Herbert Smith LLP, a London-based law firm with 75 lawyers working in Asia on disputes, hired Kyle Wombolt as its first U.S.-qualified investigations partner as U.S. regulators increase their probes into graft in the region.
Wombolt joined from Boston-based Goodwin Procter LLP and will manage Asian-based investigations for clients as well as advising on U.S. law, according to Mark Johnson, head of Herbert Smith’s Asia disputes team. Wombolt, 42, is based in Hong Kong.
The U.S. Department of Justice and the Securities and Exchange Commission doubled their enforcement actions against foreign corrupt practices to a record 86 in 2010 and won $1.8 billion in settlements, according to Debevoise & Plimpton LLP, a New York-based law firm. The SEC this year has started probes into financial institutions’ dealings with sovereign wealth funds.
“There has been significant growth in investigations work for financial institutions and multinational corporates throughout Asia,” Johnson said.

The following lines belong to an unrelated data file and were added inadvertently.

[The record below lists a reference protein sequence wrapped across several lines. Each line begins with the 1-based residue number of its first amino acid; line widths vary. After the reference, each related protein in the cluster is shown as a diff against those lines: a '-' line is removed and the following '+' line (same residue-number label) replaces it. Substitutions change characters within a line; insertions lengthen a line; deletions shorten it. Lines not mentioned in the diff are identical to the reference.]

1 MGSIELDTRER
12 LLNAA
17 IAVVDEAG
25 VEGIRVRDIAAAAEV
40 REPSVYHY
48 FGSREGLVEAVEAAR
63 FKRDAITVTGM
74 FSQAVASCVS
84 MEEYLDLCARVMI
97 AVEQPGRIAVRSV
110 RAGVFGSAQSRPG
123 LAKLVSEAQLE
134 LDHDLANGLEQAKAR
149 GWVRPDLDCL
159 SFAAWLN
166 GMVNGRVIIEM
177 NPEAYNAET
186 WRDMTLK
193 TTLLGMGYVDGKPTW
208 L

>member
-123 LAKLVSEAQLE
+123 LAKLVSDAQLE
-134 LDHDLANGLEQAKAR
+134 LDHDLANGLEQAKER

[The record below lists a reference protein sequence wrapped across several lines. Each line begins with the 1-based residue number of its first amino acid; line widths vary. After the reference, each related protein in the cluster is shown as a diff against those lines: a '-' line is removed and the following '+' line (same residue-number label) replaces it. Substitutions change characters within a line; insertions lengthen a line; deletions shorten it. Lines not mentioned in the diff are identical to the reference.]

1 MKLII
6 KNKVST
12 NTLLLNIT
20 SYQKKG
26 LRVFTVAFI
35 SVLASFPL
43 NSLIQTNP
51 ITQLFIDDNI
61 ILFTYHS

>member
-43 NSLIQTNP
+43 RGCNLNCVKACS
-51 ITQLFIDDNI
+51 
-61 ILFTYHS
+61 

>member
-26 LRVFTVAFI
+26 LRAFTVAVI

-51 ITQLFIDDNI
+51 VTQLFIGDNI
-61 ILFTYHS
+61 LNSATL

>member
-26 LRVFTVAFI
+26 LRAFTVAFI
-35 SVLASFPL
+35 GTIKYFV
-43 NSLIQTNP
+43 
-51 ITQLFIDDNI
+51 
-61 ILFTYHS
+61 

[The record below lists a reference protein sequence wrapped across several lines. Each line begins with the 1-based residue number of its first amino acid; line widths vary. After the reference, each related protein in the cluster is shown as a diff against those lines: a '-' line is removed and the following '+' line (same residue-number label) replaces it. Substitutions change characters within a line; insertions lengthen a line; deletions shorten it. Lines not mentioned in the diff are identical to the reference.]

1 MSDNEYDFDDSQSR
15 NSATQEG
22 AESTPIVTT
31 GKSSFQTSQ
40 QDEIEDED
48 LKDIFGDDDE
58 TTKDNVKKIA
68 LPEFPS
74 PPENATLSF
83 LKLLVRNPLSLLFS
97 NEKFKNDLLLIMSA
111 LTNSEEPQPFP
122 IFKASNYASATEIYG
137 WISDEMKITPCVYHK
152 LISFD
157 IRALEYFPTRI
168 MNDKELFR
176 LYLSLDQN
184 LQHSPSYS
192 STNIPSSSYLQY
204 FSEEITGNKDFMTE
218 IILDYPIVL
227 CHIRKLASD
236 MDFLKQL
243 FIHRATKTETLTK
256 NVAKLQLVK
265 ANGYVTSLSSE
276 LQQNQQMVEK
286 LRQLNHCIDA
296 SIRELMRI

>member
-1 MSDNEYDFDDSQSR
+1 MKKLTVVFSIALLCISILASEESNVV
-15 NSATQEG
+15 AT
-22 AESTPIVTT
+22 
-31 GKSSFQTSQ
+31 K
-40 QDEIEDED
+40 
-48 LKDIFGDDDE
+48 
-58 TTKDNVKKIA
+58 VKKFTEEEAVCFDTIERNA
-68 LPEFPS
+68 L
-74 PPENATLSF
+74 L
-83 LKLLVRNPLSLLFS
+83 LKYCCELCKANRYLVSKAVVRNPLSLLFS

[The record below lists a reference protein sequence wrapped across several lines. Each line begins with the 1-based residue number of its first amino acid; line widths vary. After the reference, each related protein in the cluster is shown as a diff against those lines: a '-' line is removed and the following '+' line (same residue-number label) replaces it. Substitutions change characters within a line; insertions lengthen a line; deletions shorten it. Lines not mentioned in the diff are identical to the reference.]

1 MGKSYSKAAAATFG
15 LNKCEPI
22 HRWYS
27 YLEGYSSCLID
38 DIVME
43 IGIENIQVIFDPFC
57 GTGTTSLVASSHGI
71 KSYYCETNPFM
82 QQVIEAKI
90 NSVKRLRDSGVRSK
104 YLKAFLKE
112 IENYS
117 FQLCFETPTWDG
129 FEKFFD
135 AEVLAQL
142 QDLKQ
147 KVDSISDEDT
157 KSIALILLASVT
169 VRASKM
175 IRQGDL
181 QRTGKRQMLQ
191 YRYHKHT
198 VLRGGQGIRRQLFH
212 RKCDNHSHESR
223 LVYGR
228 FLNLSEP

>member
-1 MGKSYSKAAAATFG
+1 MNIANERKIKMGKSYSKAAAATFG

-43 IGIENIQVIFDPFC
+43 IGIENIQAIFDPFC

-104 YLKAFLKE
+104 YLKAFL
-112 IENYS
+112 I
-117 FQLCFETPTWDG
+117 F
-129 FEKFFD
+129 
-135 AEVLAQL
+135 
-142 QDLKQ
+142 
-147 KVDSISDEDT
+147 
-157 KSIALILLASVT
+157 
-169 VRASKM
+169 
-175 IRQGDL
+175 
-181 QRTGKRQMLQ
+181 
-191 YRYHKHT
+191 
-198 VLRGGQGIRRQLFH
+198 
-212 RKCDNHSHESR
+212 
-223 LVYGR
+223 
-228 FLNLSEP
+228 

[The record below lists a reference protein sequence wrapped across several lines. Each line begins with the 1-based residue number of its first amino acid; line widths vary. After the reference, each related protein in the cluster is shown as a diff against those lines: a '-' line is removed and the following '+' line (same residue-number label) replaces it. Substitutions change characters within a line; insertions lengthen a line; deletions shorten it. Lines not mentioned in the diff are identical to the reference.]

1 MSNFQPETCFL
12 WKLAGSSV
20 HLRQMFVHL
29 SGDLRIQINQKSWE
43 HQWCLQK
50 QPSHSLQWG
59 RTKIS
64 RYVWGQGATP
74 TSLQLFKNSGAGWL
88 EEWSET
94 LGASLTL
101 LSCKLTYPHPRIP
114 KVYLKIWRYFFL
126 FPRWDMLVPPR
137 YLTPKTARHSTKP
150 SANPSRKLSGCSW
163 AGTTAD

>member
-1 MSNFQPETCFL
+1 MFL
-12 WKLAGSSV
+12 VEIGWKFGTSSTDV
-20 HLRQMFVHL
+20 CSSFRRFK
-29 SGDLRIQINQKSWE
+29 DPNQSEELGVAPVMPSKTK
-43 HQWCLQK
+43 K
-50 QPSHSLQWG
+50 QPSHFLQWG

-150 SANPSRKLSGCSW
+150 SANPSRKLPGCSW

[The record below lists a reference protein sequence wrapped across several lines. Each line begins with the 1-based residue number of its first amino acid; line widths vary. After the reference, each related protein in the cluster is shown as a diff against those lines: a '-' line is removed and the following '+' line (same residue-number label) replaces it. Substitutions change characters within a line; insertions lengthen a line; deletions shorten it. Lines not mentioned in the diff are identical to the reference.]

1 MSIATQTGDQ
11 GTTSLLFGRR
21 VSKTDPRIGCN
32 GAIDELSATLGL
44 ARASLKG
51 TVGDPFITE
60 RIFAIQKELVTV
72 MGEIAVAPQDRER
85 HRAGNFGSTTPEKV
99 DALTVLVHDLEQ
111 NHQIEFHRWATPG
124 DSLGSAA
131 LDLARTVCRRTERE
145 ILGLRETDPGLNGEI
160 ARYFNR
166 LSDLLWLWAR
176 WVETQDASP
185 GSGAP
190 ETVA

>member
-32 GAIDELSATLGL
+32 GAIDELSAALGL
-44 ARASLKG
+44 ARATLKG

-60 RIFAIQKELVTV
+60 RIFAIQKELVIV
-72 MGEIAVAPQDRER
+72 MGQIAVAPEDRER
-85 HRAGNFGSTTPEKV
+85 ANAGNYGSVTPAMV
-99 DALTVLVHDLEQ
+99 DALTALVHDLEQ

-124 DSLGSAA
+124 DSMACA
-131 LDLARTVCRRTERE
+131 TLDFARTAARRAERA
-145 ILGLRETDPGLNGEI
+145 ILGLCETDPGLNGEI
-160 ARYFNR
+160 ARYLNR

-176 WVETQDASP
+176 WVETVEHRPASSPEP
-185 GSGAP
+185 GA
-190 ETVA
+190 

Herbert Smith will continue to work with U.S. law firms on probes into possible Foreign Corrupt Practices Act violations in Asia and elsewhere, he said.
Avon Products Inc., the world’s largest door-to-door cosmetics merchant, fired four executives over bribes to officials in China and is probing possible corruption in other countries, the New York-based company said in a May 3 regulatory filing.
In March, International Business Machines Corp., the world’s largest computer-services provider, agreed to pay $10 million to settle U.S. regulators’ accusations that it gave cash and gifts to Chinese and South Korean officials in connection with about $54 million in government contracts.